This September sees the London College of Fashion opening a new exhibition celebrating two of the most artistically talented women of the twentieth century. Coco Chanel: A New Portrait by Marion Pike, Paris 1967-71 lends an insightful glimpse into the friendship between the designer and the artist Marion Pike. The two first met in 1967 when Pike was commissioned to paint a portrait of Coco Chanel in her signature style of exuberant colours and large-scale dimensions.
The exhibition at LCF will display five portraits of Chanel by the Californian artist that had been archived by Pike’s daughter, Jeffie Pike Durham, who has loaned the portraits to be displayed together for the first time. The exhibition not only adds a piece to the story of a venerated figure in the fashion industry, but also serves as a personal experience for Pike’s daughter.
Born in 1883, Gabrielle ‘Coco’ Bonheur Chanel revolutionised the standard of dress, introducing the iconic Chanel suit and loose, flattering styles that transformed fashion of the day away from the heavily structured and corseted looks of her predecessors and peers. Her first boutique opened in 1910 and her fashion empire continues to grow today. The anticipated exhibition includes haute couture pieces designed by Chanel for Pike and her daughter to wear.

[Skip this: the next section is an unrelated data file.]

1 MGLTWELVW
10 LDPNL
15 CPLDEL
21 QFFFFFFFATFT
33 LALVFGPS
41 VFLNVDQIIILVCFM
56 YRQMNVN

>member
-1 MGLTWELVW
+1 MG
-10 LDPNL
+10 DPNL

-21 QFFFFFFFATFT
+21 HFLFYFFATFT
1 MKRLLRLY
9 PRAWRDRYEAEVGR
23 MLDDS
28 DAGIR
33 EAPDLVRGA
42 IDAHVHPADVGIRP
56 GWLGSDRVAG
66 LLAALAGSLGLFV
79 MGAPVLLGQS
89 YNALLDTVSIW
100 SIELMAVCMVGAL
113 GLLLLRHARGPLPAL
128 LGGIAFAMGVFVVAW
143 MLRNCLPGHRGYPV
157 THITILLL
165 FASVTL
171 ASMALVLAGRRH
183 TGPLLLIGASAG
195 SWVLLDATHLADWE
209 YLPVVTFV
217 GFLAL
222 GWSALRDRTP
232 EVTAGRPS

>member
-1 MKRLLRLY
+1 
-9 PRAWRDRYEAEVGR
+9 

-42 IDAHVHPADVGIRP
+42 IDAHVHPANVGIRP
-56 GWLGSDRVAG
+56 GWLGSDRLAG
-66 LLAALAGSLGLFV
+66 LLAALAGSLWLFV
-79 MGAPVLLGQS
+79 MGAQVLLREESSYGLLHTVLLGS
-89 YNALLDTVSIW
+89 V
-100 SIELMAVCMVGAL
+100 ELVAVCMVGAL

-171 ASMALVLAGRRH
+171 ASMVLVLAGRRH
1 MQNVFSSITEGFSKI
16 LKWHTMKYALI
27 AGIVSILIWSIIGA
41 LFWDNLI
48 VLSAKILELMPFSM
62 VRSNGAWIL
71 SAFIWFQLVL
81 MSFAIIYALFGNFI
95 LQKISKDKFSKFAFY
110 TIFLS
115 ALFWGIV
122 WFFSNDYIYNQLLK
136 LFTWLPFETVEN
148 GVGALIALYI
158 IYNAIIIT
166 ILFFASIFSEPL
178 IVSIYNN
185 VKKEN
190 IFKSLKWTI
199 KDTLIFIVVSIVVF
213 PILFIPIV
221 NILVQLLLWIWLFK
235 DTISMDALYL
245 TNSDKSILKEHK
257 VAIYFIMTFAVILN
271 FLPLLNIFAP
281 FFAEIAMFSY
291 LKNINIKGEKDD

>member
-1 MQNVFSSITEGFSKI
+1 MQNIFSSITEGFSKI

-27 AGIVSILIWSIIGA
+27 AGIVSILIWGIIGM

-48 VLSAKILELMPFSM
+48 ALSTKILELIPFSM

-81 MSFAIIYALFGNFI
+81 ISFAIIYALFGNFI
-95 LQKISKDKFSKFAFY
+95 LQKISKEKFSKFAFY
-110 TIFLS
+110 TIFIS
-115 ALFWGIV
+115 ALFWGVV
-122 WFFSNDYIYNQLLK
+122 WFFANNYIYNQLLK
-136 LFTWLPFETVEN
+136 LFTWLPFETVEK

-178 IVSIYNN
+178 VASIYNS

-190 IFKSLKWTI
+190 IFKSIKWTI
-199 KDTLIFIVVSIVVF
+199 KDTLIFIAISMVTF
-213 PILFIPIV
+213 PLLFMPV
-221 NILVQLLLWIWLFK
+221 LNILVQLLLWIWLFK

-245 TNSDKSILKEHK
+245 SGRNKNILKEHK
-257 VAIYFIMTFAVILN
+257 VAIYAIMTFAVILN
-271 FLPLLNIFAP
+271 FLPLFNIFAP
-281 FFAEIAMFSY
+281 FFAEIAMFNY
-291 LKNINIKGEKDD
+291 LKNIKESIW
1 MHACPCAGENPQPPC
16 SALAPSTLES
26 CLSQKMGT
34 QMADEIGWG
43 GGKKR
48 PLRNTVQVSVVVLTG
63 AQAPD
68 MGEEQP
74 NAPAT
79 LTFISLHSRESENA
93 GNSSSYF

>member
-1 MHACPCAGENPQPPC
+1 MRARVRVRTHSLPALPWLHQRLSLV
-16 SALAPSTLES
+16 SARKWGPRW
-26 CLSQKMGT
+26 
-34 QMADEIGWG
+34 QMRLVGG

Pike’s attraction to art and her love of exploring and travelling began at a very young age as she embarked on the first of many world trips at the tender age of twelve. Her penchant for artistic flair developed into a career that allowed her to capture the beauty of her surroundings and influential people, garnering praise as a visionary colourist.
As Chanel herself once said, “Fashion fades, only style remains.” The designer’s style continues to live on as we continue to celebrate the legendary Chanel.
Coco Chanel: A New Portrait by Marion Pike, Paris 1967-71, curated by LCF’s Professor Amy de la Haye, runs from September 5th to November 16th at the Fashion Space Gallery, 20 John Princes